Mayor Chris Neville (above) speaks during a meeting on Oct. 21. The Village of Groton Board of Trustees discussed improving the enforcement of parking tickets in the village this past Monday.

Mayor Chris Neville (above) speaks during a meeting on Oct. 21. The Village of Groton Board of Trustees discussed improving the enforcement of parking tickets in the village this past Monday. 

 

Officer in Charge Troy Boice suggested that the Village of Groton Board of Trustees strengthen its laws regarding parking violations in order to better enforce tickets at a meeting on Oct. 21.

“As it stands right now, if you were to give a parking ticket in the village, there’s no enforcement if you don’t pay it,” Boice said. 

Boice said he had a meeting with the Town Court earlier that day to discuss the enforcement issue.

“I went and met with the court today, and I pulled the numbers of people that got parking tickets that haven’t paid and the ones who did pay,” he said. “The money should be going to the village, and I don’t think it all goes to the village. It’s going to the court.”

He said the village should be receiving that money, not the court.

“Because it’s under village code, all that money should come here to the village,” he said. “If we had an enforcement where we can enforce the person who gets three parking tickets unpaid, then we can…chalk the tire, tow the vehicle, impound the vehicle until it’s paid, like they do in the City of Ithaca, the City of Cortland.”

Mayor Chris Neville asked if there is no enforcement, then what is happening to an individual who receives two or three parking tickets that are being issued, to which Board Member Michael Holl said the person does not go to court and they simply “throw them into the trash.”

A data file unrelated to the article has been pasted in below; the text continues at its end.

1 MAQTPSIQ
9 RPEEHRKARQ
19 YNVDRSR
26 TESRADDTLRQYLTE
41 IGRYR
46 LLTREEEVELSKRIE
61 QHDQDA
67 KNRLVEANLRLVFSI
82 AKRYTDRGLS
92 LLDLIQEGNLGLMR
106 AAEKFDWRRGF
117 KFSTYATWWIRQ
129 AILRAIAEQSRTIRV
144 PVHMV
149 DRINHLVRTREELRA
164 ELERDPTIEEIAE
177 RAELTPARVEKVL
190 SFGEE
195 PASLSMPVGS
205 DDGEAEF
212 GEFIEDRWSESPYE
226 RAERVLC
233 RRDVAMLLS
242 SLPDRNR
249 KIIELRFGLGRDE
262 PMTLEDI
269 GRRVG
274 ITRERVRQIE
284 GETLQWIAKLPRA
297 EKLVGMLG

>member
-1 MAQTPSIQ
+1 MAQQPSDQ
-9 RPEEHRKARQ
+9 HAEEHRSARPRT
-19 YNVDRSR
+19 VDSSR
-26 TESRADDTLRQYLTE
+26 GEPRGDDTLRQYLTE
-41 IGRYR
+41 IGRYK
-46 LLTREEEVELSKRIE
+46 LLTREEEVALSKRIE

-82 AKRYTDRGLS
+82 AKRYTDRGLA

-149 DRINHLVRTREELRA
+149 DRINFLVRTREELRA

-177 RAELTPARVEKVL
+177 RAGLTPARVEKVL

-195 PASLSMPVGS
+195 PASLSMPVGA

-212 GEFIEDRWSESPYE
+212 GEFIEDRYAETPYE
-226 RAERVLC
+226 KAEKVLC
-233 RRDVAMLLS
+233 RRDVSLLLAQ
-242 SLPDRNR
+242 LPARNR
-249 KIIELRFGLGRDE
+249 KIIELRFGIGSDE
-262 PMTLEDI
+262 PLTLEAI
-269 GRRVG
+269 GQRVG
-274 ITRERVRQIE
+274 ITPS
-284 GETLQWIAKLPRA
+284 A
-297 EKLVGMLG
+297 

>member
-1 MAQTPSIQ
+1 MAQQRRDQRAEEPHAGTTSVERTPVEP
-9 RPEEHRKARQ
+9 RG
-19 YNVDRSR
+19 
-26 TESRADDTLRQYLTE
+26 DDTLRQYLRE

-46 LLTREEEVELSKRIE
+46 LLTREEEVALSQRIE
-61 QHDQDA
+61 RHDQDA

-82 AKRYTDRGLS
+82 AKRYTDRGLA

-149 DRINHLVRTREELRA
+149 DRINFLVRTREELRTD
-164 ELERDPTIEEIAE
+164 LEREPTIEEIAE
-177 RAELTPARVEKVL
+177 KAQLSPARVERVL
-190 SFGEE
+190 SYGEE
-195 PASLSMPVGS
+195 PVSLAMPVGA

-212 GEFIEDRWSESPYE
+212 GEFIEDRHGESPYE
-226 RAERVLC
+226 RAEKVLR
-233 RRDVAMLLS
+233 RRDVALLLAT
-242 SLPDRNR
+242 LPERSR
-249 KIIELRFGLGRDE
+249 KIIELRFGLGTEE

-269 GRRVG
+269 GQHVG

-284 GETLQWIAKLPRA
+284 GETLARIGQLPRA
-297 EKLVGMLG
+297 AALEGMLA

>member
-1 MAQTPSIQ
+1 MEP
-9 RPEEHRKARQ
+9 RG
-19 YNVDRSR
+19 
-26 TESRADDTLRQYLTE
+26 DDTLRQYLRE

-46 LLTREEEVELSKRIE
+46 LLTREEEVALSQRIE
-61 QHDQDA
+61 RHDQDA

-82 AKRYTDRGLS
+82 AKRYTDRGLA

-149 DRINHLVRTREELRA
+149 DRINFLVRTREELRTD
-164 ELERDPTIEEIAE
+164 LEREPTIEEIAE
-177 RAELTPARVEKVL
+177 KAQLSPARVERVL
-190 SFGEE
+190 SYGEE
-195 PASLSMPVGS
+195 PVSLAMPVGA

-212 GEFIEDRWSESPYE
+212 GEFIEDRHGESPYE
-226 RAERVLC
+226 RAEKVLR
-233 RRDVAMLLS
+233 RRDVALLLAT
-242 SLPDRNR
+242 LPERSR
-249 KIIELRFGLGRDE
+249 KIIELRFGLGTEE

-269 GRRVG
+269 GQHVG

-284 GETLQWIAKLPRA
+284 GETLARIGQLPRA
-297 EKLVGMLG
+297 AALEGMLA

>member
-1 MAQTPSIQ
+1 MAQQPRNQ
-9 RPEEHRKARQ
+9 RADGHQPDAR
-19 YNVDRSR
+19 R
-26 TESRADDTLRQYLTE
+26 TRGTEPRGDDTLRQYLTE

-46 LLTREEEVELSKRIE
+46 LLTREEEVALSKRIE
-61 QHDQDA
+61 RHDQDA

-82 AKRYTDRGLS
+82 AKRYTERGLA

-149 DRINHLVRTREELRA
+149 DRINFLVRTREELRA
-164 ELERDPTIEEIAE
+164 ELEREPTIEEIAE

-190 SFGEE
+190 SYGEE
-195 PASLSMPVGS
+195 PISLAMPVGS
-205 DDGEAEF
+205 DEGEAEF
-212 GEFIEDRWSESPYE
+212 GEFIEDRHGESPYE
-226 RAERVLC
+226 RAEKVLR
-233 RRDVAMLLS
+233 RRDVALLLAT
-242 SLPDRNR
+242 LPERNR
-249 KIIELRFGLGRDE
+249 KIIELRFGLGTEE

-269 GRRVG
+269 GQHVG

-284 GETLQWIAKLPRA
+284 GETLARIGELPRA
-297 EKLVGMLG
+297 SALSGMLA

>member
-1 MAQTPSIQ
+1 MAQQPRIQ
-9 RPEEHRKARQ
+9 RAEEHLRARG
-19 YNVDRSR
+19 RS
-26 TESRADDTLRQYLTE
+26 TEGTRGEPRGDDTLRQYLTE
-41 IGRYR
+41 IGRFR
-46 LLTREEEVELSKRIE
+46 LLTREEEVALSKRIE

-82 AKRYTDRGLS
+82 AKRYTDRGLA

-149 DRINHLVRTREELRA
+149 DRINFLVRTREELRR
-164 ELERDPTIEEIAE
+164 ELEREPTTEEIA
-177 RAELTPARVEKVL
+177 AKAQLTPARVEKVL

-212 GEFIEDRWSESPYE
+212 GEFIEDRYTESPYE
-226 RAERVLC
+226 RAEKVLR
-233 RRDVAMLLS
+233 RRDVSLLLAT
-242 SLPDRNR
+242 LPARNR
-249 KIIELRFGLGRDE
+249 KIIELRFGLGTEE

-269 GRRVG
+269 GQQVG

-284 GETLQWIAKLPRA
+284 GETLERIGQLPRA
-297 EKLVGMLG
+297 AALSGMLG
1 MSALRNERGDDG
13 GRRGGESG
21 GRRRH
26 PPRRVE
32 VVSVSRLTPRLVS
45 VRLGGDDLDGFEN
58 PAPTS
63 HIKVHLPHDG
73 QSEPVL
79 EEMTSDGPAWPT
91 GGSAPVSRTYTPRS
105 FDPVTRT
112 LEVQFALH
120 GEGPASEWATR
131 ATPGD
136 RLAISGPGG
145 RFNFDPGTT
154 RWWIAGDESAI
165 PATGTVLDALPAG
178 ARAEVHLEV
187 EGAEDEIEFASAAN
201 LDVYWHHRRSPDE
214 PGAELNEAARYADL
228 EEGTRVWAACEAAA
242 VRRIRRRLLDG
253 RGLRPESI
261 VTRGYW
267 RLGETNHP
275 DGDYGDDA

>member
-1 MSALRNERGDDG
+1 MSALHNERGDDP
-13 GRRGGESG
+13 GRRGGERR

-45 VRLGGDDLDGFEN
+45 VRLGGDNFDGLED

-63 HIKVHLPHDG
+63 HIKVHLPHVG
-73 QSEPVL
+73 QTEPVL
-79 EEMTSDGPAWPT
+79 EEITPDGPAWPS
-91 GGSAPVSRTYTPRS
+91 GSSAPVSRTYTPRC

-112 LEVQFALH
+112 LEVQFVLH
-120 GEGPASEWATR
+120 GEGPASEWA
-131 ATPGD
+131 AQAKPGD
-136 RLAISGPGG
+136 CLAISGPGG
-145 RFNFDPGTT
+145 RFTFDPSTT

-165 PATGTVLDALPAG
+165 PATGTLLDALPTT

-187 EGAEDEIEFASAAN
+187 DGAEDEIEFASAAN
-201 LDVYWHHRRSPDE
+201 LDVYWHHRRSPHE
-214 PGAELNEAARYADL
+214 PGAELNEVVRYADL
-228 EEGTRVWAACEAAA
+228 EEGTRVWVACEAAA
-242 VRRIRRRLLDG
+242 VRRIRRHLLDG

“If they mail them in, great,” Holl said. “If they don’t, there’s no repercussions.”

Boice said according to the records of people who have paid their parking tickets last year, the total amount of money from those tickets was about $1,000. He said he looked at the records in the past two years and saw that there was $500-worth of parking tickets that were unpaid, and some of the individuals who did not pay their tickets were repeat offenders. Those who are paying the parking tickets are paying their fines to the court instead of the village.

“They’re paying it to the court, which they should be paying it to the village,” Boice said. “I talked to [Court Clerk Kathy Barron] at the court. She really couldn’t give me an answer to why they’re going to the court.”

Neville said the village should be at least getting some portion of the money paid for the fines.

“It’s always been a certain percentage, no matter if it’s a parking ticket or a speeding ticket or whatever,” he said. “If it happens on the state roads or whatever, the village is supposed to get a certain percentage.”

However, Boice said in the case of parking tickets in the village, the village should receive all of the money from the fines.

“But these are $25 parking tickets,” he said. “If you write them under the local code, all that money should be going to the village.”

Boice said he will do some more research as to why individuals pay parking tickets to the court instead of the village and report back to the board.

0
0
0
0
0

Recommended for you